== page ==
We did a lot of nofo ia pe (just hanging out) and cooking/eating (obviously!) and talking about food and sustainable food culture and activism and being cajoled by Mui Mui into petting him and playing with him. We also went swimming with the neighbors and quite a few of the kids from the village one evening, which was fun and amazingly picturesque, took a bike ‘eva to the liku side of the island and prevented my dog from being trampled by a herd of cows he wanted to play with, and went down to Uoleva for 2 days, which was beautiful. We were able to help one of the resort owners set up plans and to do lists for her vegetable garden in exchange for staying there for the night, and it was, as always, relaxing and gorgeous. My neighbors also invited us to do Sunday with them, which meant we were able to get up and help make the , including possibly the first ever all vegetable lū in Koulo, see the ‘umu, and were dressed up by my neighbor in taovalas (woven mats) and tupenus for church.

The only down-side was that the week went by far too fast; I had such a wonderful time. That being said, I am keeping my fingers crossed and hoping that I’ll have a few more surprise visitors before I leave in December! [Check out Lauren’s blog for some beautiful photos of her time in Tonga:]

Tuesday, May 18, 2010


The first Sunday of May is“Faka-Mē” the Children’s Sunday in the Wesleyan church. Some of you may remember my participation last year in the event, culminating in the embarrassed reading of a church hymn with a 5-year old…dark times for my self-esteem in the village. This year, I graciously declined an offer to read a ‘lesson’, and instead volunteered my talents as official photographer of the children, dressed to the nines in any and everything white, lacy, and preferably with feathers, much to the delight of the mothers as many families don’t have cameras or cell phones with cameras.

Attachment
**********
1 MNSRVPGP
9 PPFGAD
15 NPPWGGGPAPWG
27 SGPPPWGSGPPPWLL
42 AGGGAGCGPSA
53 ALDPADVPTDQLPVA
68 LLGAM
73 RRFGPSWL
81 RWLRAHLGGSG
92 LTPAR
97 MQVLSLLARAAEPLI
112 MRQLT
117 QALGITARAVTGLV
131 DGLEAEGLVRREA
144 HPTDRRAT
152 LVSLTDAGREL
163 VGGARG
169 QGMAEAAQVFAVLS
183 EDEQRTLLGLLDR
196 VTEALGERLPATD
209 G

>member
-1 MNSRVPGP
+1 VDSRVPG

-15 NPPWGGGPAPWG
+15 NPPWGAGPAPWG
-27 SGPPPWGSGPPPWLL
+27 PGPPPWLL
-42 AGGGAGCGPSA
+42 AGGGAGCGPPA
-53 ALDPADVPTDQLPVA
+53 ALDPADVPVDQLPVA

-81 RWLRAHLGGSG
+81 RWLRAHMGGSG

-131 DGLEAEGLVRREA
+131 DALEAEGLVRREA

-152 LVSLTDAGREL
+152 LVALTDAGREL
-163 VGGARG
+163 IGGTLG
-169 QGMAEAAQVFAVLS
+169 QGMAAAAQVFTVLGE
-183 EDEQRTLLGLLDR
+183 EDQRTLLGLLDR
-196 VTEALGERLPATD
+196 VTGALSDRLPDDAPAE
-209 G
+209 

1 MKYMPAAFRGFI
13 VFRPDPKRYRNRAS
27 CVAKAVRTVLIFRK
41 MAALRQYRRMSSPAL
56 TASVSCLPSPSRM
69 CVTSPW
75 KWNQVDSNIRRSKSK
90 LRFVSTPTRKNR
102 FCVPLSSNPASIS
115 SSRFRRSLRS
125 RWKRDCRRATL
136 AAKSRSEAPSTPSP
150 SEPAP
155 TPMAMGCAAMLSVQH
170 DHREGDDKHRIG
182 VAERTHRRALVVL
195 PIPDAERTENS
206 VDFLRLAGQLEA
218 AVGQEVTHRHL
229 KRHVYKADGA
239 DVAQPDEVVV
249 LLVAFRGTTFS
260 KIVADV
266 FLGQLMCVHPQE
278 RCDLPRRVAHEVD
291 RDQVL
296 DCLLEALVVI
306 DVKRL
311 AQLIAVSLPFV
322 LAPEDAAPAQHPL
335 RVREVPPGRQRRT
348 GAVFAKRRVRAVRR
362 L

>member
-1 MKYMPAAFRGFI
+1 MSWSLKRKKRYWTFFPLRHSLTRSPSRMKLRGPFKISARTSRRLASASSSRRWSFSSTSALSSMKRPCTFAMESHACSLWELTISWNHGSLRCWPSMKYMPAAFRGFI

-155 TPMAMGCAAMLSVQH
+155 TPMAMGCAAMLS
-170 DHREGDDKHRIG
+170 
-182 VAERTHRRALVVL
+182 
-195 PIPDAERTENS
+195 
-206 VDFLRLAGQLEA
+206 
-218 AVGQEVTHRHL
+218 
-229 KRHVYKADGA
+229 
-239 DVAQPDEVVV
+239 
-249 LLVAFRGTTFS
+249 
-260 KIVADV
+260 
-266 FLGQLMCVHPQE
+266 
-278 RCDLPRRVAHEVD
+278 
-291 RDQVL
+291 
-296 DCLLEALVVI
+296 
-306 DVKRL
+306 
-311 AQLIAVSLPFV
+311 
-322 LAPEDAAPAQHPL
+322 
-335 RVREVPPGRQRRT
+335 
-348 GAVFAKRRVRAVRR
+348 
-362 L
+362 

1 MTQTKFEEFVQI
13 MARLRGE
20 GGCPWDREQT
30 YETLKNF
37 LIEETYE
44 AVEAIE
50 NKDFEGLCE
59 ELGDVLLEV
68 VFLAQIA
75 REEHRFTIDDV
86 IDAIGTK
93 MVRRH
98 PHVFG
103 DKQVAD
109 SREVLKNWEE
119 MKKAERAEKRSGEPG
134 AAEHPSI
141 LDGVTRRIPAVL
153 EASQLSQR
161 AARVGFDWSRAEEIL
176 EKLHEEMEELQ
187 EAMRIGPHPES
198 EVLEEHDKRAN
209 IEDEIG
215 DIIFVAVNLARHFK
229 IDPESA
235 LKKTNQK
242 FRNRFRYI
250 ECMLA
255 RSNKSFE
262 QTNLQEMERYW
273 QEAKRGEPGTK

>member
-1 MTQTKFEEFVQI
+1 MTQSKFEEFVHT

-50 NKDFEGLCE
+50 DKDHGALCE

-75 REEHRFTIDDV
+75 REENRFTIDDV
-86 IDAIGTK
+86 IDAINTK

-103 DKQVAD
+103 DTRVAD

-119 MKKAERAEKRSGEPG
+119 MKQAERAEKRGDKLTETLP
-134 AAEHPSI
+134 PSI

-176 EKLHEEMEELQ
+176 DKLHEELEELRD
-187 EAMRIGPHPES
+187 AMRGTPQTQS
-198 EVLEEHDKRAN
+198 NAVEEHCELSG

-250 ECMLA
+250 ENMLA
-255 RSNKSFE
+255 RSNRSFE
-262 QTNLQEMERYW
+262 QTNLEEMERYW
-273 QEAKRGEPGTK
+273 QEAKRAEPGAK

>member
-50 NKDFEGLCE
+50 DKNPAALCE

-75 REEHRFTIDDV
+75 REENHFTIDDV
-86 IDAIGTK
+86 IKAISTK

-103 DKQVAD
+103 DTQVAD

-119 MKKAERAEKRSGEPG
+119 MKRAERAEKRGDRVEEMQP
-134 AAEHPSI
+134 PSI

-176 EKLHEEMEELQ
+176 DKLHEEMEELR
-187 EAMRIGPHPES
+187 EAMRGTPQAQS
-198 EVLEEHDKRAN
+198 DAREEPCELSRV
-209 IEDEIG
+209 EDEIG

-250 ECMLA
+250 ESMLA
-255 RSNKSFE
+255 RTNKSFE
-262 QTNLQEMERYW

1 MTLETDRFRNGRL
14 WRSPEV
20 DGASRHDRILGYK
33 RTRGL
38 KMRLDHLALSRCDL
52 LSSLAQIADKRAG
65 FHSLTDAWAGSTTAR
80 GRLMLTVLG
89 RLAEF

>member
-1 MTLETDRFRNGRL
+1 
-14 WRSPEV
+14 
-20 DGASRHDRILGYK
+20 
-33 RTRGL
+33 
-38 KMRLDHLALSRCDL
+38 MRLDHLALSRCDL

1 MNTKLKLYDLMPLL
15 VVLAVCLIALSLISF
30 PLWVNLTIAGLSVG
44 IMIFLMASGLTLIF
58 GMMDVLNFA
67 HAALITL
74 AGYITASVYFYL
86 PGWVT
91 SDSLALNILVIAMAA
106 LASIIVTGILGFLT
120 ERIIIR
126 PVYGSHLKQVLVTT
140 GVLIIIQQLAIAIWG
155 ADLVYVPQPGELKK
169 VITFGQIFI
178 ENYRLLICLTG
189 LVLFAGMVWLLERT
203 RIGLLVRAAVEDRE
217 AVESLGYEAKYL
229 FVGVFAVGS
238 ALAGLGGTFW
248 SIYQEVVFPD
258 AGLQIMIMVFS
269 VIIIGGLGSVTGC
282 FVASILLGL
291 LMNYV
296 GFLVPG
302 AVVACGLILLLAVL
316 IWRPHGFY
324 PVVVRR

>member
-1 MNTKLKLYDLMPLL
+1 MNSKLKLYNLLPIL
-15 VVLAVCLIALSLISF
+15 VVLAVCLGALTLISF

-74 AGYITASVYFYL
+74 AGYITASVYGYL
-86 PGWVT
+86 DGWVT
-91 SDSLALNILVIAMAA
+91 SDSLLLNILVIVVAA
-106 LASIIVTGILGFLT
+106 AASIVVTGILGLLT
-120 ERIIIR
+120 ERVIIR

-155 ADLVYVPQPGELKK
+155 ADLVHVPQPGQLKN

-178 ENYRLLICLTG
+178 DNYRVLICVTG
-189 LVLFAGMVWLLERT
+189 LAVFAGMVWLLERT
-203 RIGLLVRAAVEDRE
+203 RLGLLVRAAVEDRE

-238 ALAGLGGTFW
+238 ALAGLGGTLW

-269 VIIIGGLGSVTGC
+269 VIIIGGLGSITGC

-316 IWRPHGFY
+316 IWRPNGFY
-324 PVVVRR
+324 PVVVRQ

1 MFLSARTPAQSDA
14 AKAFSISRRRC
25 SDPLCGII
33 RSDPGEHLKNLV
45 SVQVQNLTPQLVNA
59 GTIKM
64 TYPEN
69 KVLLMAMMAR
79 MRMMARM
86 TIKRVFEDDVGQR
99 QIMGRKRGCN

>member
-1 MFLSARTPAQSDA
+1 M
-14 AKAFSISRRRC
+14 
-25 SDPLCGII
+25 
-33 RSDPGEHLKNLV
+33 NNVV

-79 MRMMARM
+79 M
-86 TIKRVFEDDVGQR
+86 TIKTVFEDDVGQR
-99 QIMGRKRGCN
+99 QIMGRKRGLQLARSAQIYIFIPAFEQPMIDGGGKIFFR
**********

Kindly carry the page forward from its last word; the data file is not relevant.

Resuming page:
Sarah, another volunteer from the next island up, joined me for the first half of the day-long program, and it was nice to have a feast companion to play “guess that mystery meat” with (even if two palangais meant there was no way to avoid sitting at the head table) and share observations about the adorable kids with. Lupe, along with her mother, sister, and other extended family members, pulled out all the stops for their table at the feast, and the two of us have gotten quite efficient at baking dozens of cakes at a time. They also completely outdid themselves, weaving two new mats for each of the children to wear, and creating an entire woven traditional Tongan outfit for Fotu, complete with woven slippers (sandals). Fotu looked good, and he knew it, and strutted around most of the morning telling everyone how handsome he looked in his Tongan slippers!

In the morning church service, some of the children read hymns and sang songs, and then everyone went to the church hall for the feast. After a quick wash and costume change, the kids and proud family members came back to the church for the real “lessons”. There were recitations, hymns, action songs, and dramatic re-tellings of biblical and biblical-based stories. My favorite, by far, was the drama about Roman-era persecution of Christians in a time that fluctuated between ancient and modern. Lines such as “I heard on the radio that the Romans are persecuting Christians” were married with ‘finger-gun’ carrying soldiers wonderfully. The plot centered around a family that decided not to renounce their religion, despite radio warnings, and were all killed. What made it interesting was how funny the audience found it every time someone was ‘shot’ by a solider (complete with “bang” sound effects) and that after each death, a hymn had to be sung for the deceased as they were covered in white cloths. The hymn singing did mean that it took the better part of a half hour to kill an entire family of four.

It’s been interesting revisiting these annual events, and thinking about how much my experiences have varied from year to year. The biggest change, by far, is that I can understand a lot more because my language has improved, so this year, for example, I understood why people were being shot during a church play!